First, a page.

Telstra tries for digital intimacy in customer-first strategy
Telstra is angling for greater digital intimacy with its customer base as it opens its new generation flagship Sydney store and leverages Salesforce cloud infrastructure to drive a customer-first strategy.
Telstra is hoping to become more "digitally intimate" with its customers, following the opening of its newly revamped Sydney headquarters and flagship store.
"We wanted to create a different environment," said Telstra CEO David Thodey at the opening event in Sydney on October 20. "We wanted to create what we call a digitally intimate experience."
The reopening of the company's Sydney HQ and adjoining store comes after an AU$112 million refurbishment, which the company said has transformed the site into a "state-of-the-art customer technology hub".
The new Telstra "Discovery Store", which features a number of technological initiatives aimed at personalising customers' experience with the company's retail and sales operations, was designed as a new template that is expected to be rolled out across its retail outlets throughout Australia over the next 12 to 18 months.
"This new flagship store is designed around our customers so they can have highly personalised experiences, guided by our expert team of consultants," said Thodey. "Our customers are telling us that they appreciate our more personalised approach to service.
"We also know they like to touch and experience things in a store, and they also like the choice, speed, and convenience of digital channels.
"This store delivers all of that, in an environment where the physical and digital worlds come together and customers can move seamlessly between them. It’s a great way to discover the 'connected life' our innovative technology and services can provide," he said.
The unveiling of the company's new retail store strategy and Sydney HQ comes as its Global business works to drive a customer-first approach through Salesforce cloud infrastructure.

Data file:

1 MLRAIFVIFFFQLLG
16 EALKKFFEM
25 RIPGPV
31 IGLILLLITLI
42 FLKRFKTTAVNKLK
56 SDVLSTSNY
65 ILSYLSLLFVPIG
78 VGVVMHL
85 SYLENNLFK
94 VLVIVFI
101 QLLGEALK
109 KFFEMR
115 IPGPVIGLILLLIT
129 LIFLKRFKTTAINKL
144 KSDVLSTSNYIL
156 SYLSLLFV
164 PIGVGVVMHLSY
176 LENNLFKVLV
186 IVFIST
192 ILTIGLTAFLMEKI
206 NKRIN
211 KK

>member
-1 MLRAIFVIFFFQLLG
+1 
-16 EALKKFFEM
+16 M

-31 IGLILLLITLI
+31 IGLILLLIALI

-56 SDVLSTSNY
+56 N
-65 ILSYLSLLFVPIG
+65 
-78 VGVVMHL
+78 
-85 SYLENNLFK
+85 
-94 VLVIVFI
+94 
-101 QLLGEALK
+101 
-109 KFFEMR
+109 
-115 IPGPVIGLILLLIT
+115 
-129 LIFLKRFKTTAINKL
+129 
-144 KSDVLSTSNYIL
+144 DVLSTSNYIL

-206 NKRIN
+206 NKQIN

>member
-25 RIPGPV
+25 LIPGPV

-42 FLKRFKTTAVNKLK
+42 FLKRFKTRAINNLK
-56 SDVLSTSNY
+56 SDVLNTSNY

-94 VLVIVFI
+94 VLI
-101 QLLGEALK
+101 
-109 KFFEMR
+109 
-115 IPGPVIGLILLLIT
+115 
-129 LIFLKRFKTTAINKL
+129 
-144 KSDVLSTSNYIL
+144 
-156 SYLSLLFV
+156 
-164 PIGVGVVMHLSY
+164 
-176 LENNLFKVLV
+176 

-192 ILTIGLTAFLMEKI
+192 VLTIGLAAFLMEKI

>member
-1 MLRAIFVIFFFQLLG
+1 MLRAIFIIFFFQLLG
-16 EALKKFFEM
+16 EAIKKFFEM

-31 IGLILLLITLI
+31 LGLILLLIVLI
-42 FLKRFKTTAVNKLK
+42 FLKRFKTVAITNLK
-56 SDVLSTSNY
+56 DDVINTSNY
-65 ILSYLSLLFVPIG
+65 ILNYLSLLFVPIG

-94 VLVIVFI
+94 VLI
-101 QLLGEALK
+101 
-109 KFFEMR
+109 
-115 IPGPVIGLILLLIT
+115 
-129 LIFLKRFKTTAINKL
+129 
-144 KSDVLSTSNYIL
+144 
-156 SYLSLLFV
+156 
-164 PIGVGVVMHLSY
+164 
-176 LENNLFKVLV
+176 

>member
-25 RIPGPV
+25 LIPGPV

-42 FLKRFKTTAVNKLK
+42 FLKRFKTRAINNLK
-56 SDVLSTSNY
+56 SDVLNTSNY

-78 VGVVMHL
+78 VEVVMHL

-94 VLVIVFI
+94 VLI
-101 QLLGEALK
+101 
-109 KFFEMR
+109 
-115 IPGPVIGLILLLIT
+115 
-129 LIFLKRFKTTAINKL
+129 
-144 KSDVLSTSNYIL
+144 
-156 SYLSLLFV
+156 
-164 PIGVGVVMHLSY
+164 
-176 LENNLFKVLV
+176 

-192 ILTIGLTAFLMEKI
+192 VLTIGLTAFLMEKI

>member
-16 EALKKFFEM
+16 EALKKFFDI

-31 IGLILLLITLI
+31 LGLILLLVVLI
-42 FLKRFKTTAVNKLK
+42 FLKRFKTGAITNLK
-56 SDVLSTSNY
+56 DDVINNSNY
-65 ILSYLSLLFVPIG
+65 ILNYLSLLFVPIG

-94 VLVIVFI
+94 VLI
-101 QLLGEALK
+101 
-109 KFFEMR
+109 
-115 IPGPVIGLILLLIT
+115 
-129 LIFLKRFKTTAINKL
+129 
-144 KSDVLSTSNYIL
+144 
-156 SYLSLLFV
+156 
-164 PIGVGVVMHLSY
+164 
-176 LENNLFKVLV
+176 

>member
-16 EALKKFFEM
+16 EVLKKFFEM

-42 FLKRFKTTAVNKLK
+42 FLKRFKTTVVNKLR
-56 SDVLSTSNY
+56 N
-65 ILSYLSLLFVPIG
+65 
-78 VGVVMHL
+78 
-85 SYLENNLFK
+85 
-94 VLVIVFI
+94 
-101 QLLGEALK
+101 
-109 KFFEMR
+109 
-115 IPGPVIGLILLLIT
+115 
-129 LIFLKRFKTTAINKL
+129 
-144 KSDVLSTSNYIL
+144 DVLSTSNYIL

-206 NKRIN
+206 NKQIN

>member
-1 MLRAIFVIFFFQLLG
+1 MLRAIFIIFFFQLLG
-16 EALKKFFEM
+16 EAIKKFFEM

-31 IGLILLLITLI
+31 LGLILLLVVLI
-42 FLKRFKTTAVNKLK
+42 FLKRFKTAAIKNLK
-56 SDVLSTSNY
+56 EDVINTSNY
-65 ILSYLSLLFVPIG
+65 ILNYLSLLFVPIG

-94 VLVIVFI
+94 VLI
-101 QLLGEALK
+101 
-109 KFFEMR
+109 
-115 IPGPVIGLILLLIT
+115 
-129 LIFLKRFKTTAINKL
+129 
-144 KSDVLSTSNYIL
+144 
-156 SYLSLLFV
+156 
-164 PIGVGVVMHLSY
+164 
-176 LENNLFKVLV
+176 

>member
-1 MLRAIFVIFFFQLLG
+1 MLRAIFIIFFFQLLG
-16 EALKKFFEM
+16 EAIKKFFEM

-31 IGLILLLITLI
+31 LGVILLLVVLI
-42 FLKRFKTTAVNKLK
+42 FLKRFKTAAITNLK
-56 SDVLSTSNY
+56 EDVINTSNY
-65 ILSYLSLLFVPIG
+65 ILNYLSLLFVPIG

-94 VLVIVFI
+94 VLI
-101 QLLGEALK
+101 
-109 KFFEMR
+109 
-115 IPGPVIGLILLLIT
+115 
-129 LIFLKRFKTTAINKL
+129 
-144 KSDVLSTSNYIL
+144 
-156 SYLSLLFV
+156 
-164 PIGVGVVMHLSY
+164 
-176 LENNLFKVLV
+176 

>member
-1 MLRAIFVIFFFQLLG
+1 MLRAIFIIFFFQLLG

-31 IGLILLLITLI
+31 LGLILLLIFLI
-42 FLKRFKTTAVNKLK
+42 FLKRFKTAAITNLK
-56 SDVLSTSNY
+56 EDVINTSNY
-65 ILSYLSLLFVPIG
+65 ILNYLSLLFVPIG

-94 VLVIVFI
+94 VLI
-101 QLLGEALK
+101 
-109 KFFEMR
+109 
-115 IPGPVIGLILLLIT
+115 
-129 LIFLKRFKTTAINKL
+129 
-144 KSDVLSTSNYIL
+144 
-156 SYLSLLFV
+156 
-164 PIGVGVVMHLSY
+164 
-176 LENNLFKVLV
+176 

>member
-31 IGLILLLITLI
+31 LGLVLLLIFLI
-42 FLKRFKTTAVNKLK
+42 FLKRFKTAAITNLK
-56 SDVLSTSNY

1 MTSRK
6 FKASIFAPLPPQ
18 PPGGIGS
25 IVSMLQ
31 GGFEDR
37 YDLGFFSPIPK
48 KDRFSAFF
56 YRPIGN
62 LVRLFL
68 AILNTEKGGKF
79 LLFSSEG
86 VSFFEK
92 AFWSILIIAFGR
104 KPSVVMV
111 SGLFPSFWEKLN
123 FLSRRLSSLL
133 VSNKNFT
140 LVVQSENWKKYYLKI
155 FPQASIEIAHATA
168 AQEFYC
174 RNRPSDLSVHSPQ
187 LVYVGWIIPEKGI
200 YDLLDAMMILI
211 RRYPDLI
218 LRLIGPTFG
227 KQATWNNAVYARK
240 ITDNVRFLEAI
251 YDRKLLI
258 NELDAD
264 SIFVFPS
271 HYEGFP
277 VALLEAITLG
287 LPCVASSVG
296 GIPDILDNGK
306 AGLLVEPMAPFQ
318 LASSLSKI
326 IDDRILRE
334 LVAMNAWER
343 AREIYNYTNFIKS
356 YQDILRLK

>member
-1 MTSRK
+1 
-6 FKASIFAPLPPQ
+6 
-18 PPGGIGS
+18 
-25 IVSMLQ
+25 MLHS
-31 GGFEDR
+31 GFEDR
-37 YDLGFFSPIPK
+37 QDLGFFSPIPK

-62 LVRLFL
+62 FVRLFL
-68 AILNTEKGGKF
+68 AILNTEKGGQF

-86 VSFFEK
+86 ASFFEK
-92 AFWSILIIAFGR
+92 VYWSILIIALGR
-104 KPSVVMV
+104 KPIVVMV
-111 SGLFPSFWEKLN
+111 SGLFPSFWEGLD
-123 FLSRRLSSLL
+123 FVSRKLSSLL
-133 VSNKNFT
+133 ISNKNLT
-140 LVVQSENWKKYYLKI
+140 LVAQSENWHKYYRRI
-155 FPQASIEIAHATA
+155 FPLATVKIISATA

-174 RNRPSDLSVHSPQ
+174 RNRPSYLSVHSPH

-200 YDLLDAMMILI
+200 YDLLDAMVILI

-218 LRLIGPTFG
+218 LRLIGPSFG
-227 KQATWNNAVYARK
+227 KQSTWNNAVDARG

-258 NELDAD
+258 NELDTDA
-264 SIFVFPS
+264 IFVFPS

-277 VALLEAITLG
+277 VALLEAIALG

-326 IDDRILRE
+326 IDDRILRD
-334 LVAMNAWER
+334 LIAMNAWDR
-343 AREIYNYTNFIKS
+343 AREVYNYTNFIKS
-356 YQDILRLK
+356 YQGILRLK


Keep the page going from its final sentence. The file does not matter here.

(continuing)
Telstra has been working with Salesforce to bring its customer data onto a single platform in a bid to deliver consistent customer service globally. Telstra embraced the move to cloud in order to drive consistent data sharing throughout its value chain as a way to improve its customer service globally.
The company provides network and managed services across Asia-Pacific, Europe, and the Americas. However, according to Telstra Global CIO Sundi Balu, each region is operating as a separate silo, which makes it difficult for the company to deliver consistent customer service.
As a result, the company began moving its legacy infrastructure into the Salesforce1 cloud platform in 2011, and completed the project in December last year.
Speaking at Dreamforce '14 in San Francisco, Balu said the platform has provided the company with a foundation that has enabled it to drive consistent data sharing throughout the company's global network.
"It's very important for every employee to understand what's happening with the customer; everything from sales to service to commercial. We really needed to have all of our customer information in one location so we could have a much richer conversation with them," he said.
"With Salesforce, we've managed to bring that information together so that every employee has got access ... and have access to all that information."
The Salesforce1 platform has also provided Telstra with customisation capabilities, which Balu said gives customers control and choice, something the company was unable to offer previously.
"People in the technology world would know customisation is a pretty dirty word, because going back 10 or 15 years ago, we had on-premise capabilities, but to customise it, the cost would have actually increased. Now, with a cloud-based ecosystem, it actually gives our customers that flexibility," he said.
Balu added that the company will be looking to implement Salesforce's newly announced Wave cloud platform — the sixth one to be introduced by Salesforce — with the belief that it will give the company added tools to further dissect customer data.
"When we heard about Wave, we thought it could really bring added richness to information for us because it would mean we could drive deep analytic capabilities within our organisation and run it in the cloud," he said. "We're absolutely excited about Wave, and we've been talking about how we can deploy it and get a richer representation of our users, because at the end of the day, everything we do is for the benefit of the customer."